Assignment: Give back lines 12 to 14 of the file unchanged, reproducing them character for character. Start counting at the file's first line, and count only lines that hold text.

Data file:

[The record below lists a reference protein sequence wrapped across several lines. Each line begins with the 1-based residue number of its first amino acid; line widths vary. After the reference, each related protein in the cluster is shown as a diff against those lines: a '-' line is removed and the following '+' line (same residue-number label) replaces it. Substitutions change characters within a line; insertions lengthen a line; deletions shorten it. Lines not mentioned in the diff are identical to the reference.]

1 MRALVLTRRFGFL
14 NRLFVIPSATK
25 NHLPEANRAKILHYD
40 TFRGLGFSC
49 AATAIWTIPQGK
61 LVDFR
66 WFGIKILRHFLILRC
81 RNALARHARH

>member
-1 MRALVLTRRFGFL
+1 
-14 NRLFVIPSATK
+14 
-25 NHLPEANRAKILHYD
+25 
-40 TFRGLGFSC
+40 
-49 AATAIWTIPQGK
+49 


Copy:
+1 
-14 NRLFVIPSATK
+14 